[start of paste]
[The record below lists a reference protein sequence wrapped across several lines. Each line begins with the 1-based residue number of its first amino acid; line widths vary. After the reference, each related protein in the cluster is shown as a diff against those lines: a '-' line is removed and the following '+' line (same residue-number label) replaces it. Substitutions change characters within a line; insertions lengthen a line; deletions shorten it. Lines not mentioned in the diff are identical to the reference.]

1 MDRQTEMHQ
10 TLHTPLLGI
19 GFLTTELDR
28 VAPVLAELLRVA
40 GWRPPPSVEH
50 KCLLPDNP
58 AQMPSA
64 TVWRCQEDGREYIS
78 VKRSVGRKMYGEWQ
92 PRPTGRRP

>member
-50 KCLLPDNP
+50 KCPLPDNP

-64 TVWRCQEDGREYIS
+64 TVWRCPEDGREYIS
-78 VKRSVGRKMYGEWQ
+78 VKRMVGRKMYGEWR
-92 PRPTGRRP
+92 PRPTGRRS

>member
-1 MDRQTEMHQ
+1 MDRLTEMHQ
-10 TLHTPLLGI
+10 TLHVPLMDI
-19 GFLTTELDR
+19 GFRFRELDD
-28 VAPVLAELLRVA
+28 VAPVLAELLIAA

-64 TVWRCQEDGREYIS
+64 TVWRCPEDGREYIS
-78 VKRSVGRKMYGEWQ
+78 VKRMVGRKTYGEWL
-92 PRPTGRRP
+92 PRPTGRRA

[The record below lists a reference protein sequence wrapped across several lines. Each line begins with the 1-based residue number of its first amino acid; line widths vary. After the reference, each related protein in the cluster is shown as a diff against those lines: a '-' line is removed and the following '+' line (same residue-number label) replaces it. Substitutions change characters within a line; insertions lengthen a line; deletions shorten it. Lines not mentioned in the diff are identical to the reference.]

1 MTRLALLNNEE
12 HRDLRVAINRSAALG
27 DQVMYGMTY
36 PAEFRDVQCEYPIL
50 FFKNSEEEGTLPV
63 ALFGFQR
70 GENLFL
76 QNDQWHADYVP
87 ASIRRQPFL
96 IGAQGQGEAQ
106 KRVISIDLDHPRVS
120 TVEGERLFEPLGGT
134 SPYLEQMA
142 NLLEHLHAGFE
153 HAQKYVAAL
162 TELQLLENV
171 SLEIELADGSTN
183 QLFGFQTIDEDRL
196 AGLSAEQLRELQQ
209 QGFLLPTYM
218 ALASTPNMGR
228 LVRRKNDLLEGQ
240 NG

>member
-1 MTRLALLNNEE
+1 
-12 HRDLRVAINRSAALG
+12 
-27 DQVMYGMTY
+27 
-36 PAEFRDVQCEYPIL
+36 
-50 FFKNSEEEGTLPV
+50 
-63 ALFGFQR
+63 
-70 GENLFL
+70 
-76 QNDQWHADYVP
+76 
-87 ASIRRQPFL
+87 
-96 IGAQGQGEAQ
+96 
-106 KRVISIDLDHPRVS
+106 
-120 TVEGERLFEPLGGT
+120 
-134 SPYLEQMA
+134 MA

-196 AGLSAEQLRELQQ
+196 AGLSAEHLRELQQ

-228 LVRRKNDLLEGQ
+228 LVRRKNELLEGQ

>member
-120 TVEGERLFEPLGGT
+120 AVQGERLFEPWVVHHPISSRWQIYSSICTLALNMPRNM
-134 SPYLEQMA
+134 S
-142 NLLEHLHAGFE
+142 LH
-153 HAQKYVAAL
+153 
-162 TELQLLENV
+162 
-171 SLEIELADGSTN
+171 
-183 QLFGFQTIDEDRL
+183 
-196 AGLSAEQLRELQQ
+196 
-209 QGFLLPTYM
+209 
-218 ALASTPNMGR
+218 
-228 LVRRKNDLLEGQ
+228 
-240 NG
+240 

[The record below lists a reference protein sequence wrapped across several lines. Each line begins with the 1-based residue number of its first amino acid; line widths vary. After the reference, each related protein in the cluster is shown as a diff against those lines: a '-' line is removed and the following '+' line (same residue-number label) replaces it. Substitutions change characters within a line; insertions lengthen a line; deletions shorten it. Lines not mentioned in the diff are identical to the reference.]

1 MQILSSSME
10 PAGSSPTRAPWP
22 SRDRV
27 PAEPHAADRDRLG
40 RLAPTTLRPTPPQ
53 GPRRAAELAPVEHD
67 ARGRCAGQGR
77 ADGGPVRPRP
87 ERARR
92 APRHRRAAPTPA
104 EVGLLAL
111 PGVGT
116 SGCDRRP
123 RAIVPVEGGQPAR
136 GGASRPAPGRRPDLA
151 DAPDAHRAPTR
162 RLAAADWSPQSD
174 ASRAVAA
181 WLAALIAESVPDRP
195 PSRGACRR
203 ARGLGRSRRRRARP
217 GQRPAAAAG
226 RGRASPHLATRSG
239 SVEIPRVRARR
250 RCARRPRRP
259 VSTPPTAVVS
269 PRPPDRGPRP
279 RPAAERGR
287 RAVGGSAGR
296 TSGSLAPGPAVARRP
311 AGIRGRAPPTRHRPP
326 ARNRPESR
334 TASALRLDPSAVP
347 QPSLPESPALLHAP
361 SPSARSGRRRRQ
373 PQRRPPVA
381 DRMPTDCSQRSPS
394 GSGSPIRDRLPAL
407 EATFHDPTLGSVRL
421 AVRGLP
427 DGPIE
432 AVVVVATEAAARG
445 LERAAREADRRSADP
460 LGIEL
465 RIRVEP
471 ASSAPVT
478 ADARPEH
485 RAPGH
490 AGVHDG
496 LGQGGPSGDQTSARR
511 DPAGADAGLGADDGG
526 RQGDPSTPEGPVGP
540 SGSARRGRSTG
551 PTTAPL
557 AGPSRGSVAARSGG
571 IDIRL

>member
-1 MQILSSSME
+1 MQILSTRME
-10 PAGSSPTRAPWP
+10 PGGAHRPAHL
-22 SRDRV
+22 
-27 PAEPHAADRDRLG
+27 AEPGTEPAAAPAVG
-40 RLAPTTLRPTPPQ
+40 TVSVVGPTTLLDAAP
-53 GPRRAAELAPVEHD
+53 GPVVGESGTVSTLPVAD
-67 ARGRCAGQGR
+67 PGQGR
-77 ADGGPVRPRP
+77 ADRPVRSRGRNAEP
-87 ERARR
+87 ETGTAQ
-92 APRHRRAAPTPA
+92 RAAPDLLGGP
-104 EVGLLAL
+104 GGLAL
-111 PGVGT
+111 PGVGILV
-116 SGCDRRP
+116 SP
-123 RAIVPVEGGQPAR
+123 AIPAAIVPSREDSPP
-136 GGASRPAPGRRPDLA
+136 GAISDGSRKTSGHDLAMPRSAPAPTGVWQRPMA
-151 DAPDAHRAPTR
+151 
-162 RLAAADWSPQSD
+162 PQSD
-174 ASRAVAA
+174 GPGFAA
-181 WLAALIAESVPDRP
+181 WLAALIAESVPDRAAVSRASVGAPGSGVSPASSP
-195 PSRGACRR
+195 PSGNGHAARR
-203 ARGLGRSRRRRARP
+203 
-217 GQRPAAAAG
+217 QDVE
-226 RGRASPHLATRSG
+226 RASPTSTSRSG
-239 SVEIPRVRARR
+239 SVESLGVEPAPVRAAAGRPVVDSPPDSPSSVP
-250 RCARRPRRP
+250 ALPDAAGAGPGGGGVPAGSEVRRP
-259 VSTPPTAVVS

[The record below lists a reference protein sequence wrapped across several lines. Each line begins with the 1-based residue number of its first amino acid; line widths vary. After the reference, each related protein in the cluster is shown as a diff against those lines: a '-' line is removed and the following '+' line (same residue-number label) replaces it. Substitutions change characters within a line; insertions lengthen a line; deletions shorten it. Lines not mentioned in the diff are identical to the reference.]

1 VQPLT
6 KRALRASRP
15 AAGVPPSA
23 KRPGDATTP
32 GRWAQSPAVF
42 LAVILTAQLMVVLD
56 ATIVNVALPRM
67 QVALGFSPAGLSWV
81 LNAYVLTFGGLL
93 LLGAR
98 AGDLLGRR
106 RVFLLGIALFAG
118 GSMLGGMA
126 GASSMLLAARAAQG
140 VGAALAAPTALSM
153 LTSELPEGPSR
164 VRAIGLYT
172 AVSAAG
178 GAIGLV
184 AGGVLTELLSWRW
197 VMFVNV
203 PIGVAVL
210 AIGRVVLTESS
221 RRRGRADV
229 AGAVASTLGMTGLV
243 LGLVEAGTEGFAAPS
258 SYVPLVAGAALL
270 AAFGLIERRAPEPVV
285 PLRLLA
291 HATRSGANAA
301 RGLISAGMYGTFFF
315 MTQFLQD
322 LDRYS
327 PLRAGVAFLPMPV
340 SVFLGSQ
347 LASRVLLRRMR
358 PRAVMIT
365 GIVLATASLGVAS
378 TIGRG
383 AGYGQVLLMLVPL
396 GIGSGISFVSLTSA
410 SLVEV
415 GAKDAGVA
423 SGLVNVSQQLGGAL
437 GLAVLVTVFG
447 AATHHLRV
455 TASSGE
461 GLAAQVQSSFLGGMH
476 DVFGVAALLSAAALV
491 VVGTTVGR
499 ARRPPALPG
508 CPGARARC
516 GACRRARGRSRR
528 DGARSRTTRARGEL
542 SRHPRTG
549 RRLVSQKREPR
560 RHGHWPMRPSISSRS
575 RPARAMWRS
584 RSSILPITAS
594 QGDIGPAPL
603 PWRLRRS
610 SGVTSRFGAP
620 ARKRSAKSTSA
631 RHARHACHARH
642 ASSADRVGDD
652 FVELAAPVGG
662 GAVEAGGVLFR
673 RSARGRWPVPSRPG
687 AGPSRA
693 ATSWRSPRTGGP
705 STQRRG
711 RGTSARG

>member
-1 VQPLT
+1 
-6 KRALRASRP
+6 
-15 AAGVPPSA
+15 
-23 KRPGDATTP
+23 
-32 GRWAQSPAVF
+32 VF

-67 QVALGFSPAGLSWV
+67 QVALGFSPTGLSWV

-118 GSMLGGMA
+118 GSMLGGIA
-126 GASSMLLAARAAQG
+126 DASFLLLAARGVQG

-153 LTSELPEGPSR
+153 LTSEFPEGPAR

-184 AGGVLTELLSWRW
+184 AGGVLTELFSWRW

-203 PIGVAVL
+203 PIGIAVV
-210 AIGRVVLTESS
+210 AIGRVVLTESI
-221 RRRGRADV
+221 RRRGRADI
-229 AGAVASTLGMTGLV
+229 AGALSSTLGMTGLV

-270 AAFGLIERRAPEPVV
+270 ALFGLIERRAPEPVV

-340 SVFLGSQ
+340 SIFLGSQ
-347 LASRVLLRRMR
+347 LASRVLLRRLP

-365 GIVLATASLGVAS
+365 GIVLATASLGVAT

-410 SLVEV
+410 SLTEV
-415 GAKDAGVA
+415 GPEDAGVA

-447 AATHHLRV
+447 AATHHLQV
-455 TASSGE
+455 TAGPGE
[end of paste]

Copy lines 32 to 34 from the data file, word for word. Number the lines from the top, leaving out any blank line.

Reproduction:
-78 VKRSVGRKMYGEWQ
+78 VKRMVGRKTYGEWL
-92 PRPTGRRP